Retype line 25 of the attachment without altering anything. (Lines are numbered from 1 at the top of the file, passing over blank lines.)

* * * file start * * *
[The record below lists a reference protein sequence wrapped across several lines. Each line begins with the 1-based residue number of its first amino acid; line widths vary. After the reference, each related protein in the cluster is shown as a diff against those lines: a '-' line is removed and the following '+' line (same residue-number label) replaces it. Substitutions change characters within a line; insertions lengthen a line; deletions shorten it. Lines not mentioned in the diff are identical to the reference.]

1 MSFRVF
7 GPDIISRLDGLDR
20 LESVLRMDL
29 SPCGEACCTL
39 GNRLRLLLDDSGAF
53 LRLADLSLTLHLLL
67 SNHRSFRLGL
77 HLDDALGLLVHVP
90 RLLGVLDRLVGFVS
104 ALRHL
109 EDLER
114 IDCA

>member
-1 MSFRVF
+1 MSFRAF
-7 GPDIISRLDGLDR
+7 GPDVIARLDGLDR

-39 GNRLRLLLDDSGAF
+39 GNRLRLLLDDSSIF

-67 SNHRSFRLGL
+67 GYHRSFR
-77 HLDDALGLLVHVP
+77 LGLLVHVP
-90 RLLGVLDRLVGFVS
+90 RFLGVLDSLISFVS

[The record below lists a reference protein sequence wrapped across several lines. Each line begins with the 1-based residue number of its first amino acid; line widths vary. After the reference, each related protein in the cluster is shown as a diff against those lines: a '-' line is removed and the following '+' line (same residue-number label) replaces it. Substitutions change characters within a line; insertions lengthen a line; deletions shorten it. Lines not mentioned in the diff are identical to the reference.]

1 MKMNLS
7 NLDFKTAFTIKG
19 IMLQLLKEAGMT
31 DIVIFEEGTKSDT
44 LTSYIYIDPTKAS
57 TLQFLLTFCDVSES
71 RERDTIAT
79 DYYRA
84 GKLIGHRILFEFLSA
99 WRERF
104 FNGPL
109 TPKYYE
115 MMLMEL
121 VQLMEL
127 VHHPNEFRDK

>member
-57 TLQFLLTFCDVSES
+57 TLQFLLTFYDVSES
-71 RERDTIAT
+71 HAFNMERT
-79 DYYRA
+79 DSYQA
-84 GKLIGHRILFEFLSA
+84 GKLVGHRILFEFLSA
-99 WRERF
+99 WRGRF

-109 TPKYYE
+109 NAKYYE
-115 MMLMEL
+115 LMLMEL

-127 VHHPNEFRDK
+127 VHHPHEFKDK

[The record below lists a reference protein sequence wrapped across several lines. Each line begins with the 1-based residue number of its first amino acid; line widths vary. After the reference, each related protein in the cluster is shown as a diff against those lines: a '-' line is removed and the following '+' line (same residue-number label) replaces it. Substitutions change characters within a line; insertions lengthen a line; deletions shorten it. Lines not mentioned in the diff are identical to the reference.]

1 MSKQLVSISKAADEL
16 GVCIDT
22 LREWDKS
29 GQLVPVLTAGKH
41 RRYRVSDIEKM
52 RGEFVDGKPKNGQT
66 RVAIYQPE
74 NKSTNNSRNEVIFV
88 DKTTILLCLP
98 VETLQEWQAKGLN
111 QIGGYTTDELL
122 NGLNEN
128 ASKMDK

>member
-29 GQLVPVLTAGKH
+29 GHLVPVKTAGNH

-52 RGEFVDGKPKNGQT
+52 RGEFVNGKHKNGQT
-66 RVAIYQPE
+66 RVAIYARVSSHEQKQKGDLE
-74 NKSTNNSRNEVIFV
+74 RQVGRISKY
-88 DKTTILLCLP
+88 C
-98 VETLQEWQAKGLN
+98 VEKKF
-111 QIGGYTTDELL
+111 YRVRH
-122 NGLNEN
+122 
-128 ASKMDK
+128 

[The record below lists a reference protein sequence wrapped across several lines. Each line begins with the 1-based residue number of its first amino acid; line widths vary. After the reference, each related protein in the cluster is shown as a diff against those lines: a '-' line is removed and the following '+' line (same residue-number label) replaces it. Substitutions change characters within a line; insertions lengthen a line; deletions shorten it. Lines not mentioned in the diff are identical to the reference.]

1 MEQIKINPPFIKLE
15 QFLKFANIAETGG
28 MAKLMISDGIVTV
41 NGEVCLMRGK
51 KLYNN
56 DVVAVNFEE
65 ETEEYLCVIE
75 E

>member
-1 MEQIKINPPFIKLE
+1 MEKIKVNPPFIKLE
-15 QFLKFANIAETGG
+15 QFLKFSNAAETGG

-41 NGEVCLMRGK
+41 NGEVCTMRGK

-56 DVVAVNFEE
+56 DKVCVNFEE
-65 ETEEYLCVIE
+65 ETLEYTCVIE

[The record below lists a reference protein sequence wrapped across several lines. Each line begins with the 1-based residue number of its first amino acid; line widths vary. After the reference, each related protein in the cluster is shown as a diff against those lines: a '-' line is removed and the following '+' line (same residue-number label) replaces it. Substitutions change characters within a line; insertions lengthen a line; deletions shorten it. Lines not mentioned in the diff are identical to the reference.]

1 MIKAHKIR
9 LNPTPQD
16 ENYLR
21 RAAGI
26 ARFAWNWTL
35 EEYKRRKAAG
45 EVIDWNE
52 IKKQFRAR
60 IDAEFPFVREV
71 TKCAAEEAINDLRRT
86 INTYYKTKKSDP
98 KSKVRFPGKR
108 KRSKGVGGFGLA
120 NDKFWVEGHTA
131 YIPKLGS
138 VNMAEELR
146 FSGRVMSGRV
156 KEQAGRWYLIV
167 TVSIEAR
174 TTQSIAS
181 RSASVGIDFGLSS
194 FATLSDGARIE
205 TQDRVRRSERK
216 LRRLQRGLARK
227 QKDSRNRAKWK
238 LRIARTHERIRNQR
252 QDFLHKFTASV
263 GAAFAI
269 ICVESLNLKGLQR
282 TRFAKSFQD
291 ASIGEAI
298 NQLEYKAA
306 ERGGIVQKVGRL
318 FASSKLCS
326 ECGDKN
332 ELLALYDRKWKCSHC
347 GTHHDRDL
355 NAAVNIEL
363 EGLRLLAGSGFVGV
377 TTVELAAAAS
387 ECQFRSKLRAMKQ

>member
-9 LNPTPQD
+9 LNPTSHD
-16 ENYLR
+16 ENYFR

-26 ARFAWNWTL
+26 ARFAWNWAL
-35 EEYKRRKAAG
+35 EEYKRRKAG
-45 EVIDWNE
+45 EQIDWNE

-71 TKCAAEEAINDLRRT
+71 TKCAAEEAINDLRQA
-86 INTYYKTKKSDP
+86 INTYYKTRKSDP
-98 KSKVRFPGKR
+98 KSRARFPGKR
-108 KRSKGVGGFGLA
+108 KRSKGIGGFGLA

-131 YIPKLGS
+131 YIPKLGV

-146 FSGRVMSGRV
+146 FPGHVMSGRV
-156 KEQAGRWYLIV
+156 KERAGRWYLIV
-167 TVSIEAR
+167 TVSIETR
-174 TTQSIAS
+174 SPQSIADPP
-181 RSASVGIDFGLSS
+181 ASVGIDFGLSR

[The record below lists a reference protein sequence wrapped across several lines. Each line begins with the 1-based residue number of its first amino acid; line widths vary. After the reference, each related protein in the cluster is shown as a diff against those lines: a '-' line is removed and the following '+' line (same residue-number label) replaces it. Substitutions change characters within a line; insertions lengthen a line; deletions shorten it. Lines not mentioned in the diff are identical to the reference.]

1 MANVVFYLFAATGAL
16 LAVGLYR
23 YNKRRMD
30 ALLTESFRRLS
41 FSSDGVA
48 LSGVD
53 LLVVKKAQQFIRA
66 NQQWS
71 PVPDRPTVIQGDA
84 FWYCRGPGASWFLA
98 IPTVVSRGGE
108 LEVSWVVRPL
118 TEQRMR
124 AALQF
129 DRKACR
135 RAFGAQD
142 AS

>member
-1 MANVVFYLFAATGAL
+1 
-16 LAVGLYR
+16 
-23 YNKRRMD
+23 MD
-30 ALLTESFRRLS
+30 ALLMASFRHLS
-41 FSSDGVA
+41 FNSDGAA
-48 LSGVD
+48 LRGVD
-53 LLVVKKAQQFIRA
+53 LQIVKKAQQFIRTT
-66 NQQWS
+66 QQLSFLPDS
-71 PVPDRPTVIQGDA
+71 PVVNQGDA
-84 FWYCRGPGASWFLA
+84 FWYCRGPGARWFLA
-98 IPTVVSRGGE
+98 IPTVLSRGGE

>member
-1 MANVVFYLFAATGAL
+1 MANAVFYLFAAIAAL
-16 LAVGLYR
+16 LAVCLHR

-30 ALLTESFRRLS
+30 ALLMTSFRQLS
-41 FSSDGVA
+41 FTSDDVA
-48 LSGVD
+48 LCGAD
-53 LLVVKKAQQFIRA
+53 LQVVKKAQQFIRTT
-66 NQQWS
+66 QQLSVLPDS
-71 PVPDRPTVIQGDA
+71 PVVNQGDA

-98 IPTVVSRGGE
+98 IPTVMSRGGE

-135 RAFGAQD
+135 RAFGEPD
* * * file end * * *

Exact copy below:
-90 RLLGVLDRLVGFVS